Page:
How to Raise Resilient Kids, According to Sheryl Sandberg

It is every parent’s intention to raise resilient kids, giving them the tools to handle whatever situation life throws their way. It sounds like a tall order-and it is-but no one knows more about this than Sheryl Sandberg.

After suddenly losing her husband two years ago, the Facebook COO and best-selling Lean In author faced the challenge of guiding her young children (then 7 and 10 years old) through such an unexpected and trying time. She’s now out with a new book, Option B: Facing Adversity, Building Resilience, and Finding Joy, to help other parents along their journey, and just provided several tips to the New York Times on what she’s learned about building such resilience in kids.

Tell your kids you love them

This may be something you already do daily, but as a part of building your child’s resilience, it is imperative. Sandberg writes that even in the wake of her own grief, the most important thing was to tell her kids repeatedly how much she loved them and that they were not alone.

sheryl sandberg

Let your kids know their feelings matter

In her new book, Option B, Sandberg states that many people tip-toe around those who’ve suffered trauma for fear of bringing up painful memories, but what that can also do is suggest that one’s trauma or grief doesn’t matter. Your job as a parent is to let them know that their feelings are important.

“Sociologists define ‘mattering’ as the belief that other people notice you, care about you and rely on you. It’s the answer to a vital question that all children ask about their place in the world starting as toddlers, and continuing into and beyond adolescence: Do I make a difference to others?” writes Sandberg. “When the answer is no, kids feel rejected and alone.”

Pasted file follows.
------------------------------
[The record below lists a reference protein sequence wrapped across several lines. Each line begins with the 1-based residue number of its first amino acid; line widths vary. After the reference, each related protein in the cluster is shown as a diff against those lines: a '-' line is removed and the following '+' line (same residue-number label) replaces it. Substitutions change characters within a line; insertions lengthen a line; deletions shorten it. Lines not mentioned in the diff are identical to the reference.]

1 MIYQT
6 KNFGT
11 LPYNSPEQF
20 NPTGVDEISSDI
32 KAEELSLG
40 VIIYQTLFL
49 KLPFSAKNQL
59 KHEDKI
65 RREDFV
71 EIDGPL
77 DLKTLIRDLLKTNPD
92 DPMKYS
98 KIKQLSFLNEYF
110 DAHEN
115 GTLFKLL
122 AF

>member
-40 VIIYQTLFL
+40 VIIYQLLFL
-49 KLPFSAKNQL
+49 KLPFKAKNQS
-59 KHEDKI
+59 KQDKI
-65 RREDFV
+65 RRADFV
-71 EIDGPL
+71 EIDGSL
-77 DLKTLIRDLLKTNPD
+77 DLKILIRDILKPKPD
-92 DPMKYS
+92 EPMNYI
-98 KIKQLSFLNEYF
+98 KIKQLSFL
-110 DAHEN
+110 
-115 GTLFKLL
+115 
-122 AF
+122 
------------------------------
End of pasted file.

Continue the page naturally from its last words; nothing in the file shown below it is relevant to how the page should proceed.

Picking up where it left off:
Recharge yourself

There’s no point in burning yourself out if you’re trying to teach your kids to be resilient. If you want them to be resilient, you need to be resilient too. This means you need to take some time for yourself to relax and recharge. Spend an hour or so a day just doing nothing, even if that’s before bed. You’ll feel like you’ve had time to take care of your own resilience, rather than rushing around for everyone else non-stop. 

Let them know that it’s OK

Sandberg recalls sitting down with her children to write out a set of family rules to remind them that their feelings are normal and necessary, as well as to help them cope. The rules include:

It’s OK to be sad and to take a break from any activity to cry.”
“It’s OK to say to anyone that we do not want to talk about it now.”
“It’s OK to be happy and laugh.”

“It’s OK to ask for help.”

Resilience is an essential topic for parents to tackle, especially if your family has navigated through a challenging time. But luckily, Sandberg also writes that resilience is not something we are born with a set amount of, but something we can help kids build over time.

How do you help your kids cope with difficult times?

Pick up a copy of Option B then read How to Raise Socially Aware Children, According to Experts or learn about the Vitamin Gwyneth Paltrow Made Just for Moms.